Microstock Earnings through January

February 01, 2013  •  3 Comments

It's realize that trying to make money selling images through microstock agencies isn't easy these days. It's even harder for me because I have so few images of people. Many of the best selling photographs employ models performing activities that might be in demand for business customers. In contrast, I never go out shooting with microstock in mind. I simply submit photographs that I take for my own enjoyment.

A few years ago, I decided to submit a few photographs to some stock agencies just for fun. The process has been a valuable learning experience for me.

The first step was submitting some images as part of the approval process by an agency. I submitted three sample images--which I thought were my very best--and was shocked to learn that all three were rejected! But, the good news is that iStock told me exactly why these photos were rejected. The rejections were related to my post processing treatments. So, I went back and reprocessed the raw files and those same three pictures were then accepted.

The stock agencies review each photo that is submitted before accepting the image into its portfolio. This ongoing feedback and the learning process surrounding my post processing techniques has made my time invested in working with the agencies worthwhile--even if I never sold a single image.

When I started this process, I was hoping to generate $50 or $60 a month in revenues. I was pleasantly surprised that my earnings averaged $235 in 2010 (my first year). The next year (2011) my earnings grew to $320. And, last year (2012), I experienced a large boost in revenues to an average of $587 per month!

I submit images to four agencies: Shutterstock, iStock, Dreamstime and Big Stock. Since I have not committed to an exclusive arrangement with any agency, I am able to submit the same pictures to multiple agencies. Shutterstock consistently provides the largest payouts. iStock's submission process is by far the most cumbersome. Dreamstime has a payout structure that bases the payment of a sale on the number of times that the image has sold. So, the Dreamstime payouts tend to rise over time. Big Stock hardly sells any images at all, so I stopped submitting photographs to that agency a long time ago.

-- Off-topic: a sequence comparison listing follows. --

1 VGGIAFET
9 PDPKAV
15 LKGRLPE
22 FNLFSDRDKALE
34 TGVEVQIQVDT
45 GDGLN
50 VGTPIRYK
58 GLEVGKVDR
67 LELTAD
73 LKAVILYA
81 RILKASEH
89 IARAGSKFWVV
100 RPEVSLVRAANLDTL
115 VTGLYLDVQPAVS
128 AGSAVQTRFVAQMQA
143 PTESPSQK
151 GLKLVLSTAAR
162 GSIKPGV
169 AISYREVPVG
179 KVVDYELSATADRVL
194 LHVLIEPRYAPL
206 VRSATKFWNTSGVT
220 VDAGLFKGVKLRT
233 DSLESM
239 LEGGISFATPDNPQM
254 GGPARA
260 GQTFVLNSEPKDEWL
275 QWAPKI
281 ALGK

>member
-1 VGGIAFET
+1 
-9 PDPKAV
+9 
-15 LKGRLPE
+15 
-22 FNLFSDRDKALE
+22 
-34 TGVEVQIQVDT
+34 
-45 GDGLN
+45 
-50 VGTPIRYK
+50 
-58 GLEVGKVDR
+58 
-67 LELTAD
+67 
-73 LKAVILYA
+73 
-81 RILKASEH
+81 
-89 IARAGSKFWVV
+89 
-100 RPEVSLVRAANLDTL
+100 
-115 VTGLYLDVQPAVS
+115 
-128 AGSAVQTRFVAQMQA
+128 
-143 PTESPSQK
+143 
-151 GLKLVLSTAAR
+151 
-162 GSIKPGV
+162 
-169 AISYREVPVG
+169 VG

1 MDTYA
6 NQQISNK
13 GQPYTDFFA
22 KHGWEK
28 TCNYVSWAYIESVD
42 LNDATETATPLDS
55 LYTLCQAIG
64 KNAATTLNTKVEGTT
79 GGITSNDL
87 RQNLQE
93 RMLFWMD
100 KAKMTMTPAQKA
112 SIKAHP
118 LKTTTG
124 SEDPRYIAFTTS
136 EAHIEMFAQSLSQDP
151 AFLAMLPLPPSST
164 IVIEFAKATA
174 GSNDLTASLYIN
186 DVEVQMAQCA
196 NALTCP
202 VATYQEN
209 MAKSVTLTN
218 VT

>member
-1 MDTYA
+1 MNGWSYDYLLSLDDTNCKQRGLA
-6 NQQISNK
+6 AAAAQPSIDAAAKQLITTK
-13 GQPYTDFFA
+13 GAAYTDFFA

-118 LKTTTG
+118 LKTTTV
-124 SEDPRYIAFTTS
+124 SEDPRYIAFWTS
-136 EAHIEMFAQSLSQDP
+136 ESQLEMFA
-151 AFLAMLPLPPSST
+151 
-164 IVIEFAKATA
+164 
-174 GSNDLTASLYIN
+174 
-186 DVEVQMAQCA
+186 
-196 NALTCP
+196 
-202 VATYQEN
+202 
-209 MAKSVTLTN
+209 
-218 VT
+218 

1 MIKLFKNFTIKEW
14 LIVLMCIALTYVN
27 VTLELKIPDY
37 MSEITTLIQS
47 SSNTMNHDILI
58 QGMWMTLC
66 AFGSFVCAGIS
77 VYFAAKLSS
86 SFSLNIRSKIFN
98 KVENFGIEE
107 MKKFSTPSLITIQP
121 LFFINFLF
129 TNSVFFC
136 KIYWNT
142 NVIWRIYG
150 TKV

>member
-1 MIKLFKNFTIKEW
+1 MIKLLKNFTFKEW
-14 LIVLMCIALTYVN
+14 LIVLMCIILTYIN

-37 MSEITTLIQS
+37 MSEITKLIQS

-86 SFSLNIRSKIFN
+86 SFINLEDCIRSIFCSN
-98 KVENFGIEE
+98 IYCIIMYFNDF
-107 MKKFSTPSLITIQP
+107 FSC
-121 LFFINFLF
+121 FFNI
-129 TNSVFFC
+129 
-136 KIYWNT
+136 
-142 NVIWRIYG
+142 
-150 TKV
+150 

For me, microstock is simply a convenient way for me to offset some of the costs related to this expensive hobby. I submit images that I take for my own enjoyment. If they sell--great. If not, I've expended very little additional effort as I already have the pictures.

Many people seem to be interested in making money through photography. And, many are curious as to how much revenue might be generated through microstock sales. Each month, I update my earnings. I plan to share this information monthly through this blog.

Please CLICK HERE to view links to my portfolios by agency. 

 


Comments

3.René Pirker(non-registered)
This looks great, thanks for posting dear Glenn.

I am new on this and also don't hae much time besides my studies and part-time job but trying the best I can! Have now after not even a year 79 photos on Shutterstock, 75 photos on iStock, 19 on Fotolia and recently been accepted on Depositphotos

Shutterstock got me between 20 and 30$ each month in the last half year, so worked better till now than I expected before I started.

http://www.shutterstock.com/g/rene+pi
http://www.istockphoto.com/search/portfolio/9229365/
http://www.fotolia.com/p/202416031
http://www.depositphotos.com/user-2781587/RenePi.html
2.QK(non-registered)
Glenn, thanks for sharing this. I've been sitting on photos for the past few years "thinking" about this approach. I appreciate the motivation.
1.guariguata(non-registered)
Most interesting, thanks for sharing..
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